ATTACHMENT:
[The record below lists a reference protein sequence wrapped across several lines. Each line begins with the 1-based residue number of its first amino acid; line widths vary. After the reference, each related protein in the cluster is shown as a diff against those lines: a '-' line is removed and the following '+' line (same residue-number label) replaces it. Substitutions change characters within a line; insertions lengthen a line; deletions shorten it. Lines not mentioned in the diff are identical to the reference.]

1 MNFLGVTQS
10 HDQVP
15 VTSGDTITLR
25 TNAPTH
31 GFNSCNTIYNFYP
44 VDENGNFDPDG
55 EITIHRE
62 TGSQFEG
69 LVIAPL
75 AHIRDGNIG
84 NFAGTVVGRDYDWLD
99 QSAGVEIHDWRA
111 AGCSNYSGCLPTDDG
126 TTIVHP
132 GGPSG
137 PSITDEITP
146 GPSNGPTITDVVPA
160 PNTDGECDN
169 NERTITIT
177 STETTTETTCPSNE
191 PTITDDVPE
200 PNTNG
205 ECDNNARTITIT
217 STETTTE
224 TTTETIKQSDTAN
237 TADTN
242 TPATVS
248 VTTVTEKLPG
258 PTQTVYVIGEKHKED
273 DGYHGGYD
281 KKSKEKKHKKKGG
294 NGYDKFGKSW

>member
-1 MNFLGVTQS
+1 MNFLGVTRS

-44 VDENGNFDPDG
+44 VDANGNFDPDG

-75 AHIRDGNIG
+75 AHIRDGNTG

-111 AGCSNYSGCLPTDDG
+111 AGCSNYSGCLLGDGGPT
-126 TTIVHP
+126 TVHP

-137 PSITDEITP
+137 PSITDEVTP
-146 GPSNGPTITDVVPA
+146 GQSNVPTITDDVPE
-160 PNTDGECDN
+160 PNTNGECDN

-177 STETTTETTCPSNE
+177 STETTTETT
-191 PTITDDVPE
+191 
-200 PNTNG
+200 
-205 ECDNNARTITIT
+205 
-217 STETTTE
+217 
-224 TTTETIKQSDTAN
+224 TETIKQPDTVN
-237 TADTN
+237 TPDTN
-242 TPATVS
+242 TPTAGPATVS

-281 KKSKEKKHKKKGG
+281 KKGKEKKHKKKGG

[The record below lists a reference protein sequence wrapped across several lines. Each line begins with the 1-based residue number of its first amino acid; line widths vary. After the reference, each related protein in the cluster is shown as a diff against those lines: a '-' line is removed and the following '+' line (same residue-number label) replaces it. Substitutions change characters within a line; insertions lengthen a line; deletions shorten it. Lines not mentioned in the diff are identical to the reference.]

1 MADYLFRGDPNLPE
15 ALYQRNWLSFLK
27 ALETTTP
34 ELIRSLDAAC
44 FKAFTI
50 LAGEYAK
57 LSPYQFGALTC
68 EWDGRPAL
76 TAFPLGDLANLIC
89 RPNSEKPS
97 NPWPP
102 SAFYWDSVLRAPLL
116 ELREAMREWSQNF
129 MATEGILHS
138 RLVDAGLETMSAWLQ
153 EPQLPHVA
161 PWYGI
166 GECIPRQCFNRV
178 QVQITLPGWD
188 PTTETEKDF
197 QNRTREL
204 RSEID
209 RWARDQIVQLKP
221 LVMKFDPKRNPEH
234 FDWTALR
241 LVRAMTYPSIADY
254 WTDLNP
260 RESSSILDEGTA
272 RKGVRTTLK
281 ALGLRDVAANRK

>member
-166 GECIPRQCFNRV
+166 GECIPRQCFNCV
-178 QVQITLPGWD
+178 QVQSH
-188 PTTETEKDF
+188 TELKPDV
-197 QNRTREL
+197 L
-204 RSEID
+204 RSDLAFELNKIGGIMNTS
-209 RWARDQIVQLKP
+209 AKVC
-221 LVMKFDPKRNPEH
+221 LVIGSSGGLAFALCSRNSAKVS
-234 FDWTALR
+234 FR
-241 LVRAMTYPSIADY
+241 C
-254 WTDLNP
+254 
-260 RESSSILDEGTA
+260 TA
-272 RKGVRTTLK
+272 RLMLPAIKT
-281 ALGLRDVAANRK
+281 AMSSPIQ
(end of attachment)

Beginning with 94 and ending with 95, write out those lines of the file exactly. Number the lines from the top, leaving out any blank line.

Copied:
234 FDWTALR
241 LVRAMTYPSIADY